Journal Article

Tissue response to space closure in monkeys: a comparison of orthodontic magnets and superelastic coil springs

Agneta Linder-Aronson, Carl-Magnus Forsberg, Per Rygh and Sven Lindskog

in The European Journal of Orthodontics

Published on behalf of European Orthodontics Society

Volume 18, issue 6, pages 581-588
Published in print December 1996 | ISSN: 0141-5387
e-ISSN: 1460-2210 | DOI: http://dx.doi.org/10.1093/ejo/18.6.581
Tissue response to space closure in monkeys: a comparison of orthodontic magnets and superelastic coil springs

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Interest in using magnets for generating orthodontic forces started with the widespread availability of rare earth magnetic alloys. In vivo studies have indicated that a static magnetic field and/or corrosion products from the magnetic materials may induce biological effects when in close contact with cells or tissues. In the clinical situation, orthodontic magnets are often situated some distance away from the gingiva and bone. Consequently, the previously observed biological effects may not be found in an experimental situation mimicking the clinical setting. Thus, the present experimental study was undertaken to test this hypothesis using commercially available cobalt-samarium magnets for orthodontic treatment in comparison to treatment with Sentalloy closed coil springs with respect to possible side effects on alveolar bone growth, gingival epithelial thickness as well as rate of space closure.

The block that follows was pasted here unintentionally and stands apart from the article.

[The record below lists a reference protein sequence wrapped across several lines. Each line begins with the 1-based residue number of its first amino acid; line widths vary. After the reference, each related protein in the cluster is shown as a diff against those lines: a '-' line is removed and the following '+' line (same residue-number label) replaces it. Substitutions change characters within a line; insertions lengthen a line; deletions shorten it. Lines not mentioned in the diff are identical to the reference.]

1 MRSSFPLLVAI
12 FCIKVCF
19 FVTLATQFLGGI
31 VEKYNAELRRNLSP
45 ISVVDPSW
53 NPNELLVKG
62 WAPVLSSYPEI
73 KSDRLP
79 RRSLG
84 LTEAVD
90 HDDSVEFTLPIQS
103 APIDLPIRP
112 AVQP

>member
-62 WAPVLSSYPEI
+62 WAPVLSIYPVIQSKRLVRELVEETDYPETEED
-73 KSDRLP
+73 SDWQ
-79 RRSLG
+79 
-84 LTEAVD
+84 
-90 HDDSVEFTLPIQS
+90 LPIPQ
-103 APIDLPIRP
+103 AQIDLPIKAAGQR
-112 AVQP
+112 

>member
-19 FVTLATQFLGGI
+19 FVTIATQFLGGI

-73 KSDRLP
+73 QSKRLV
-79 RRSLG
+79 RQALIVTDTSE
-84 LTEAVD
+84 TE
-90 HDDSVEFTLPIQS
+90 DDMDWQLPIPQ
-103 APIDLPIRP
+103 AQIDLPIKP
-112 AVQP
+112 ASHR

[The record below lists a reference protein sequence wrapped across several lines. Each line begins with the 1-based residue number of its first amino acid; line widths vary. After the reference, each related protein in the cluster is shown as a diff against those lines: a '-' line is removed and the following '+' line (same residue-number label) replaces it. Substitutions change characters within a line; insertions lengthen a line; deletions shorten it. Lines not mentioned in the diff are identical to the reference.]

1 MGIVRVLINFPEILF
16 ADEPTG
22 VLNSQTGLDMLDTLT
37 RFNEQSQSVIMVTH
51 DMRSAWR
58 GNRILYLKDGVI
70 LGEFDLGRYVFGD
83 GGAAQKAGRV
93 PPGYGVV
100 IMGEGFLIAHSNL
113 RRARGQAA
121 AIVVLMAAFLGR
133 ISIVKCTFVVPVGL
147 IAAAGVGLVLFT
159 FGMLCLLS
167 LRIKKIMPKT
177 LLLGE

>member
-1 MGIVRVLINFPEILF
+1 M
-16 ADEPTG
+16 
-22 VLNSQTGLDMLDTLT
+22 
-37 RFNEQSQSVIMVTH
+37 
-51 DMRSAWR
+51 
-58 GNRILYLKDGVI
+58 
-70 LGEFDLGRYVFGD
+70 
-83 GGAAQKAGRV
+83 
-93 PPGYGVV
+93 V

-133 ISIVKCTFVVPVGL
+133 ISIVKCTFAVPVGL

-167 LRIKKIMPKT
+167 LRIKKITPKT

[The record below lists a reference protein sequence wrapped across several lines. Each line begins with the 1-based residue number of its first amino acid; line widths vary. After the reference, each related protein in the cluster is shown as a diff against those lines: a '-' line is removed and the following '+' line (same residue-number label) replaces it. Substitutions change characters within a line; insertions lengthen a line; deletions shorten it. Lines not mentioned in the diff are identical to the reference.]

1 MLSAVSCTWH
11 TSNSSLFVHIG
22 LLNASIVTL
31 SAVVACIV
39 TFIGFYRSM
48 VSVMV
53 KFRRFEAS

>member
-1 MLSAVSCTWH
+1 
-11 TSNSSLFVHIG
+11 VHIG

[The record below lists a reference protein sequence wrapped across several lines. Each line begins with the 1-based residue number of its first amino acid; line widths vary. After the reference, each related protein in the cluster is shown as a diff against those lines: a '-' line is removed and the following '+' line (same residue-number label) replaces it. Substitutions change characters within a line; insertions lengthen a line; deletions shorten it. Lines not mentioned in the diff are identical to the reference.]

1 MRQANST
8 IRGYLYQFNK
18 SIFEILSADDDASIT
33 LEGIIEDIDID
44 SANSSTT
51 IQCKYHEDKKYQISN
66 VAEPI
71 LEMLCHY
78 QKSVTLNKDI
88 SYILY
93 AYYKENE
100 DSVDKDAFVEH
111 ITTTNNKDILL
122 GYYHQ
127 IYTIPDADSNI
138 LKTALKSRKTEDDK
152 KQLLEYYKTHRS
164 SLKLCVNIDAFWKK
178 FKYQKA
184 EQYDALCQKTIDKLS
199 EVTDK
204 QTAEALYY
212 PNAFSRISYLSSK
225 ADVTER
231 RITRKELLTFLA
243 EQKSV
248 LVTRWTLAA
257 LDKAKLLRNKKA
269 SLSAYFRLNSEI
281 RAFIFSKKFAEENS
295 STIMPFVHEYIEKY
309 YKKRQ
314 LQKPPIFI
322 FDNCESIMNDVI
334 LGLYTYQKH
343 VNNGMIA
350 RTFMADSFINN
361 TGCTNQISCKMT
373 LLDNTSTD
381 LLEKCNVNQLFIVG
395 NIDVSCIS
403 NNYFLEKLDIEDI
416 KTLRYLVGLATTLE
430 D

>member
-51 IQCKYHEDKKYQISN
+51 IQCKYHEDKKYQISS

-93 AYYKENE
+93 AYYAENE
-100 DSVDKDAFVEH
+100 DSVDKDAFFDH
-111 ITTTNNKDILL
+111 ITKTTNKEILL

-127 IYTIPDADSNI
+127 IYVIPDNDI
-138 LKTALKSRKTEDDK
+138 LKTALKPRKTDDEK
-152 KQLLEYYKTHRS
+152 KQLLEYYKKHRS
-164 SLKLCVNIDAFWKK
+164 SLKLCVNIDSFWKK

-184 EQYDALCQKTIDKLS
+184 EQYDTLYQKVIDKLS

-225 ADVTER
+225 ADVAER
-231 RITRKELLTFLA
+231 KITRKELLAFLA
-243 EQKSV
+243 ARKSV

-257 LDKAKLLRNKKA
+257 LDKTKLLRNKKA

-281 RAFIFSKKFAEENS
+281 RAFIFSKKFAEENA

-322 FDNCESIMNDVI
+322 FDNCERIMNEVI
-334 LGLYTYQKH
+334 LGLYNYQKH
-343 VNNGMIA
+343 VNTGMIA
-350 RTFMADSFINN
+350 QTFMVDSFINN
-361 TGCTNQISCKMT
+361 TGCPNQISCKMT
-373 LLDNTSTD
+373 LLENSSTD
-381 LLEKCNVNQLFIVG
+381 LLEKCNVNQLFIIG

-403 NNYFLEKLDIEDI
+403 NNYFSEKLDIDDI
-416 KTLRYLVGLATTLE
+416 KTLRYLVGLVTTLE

Corrosion of the uncovered areas of the magnets was already evident after 6 weeks. No statistical differences were found between the magnet and coil spring specimens with respect to rate of space closure, bone formation or epithelial thickness. The only two variables that differed significantly between magnet and coil spring specimens was that there were more resorption and more tetracycline labelled osteocyte lacunae under the magnets. In conclusion, although some marginal statistical differences were found between the magnet and coil spring specimens with respect to cell and tissue reactions, the near lack of cell and tissue effects of the magnets in the present clinical experimental situation compared to previous studies in which the magnets were positioned in close contact with the tissue under study, indicate limited adverse clinical effects.

Journal Article.  0 words. 

Subjects: Restorative Dentistry and Orthodontics

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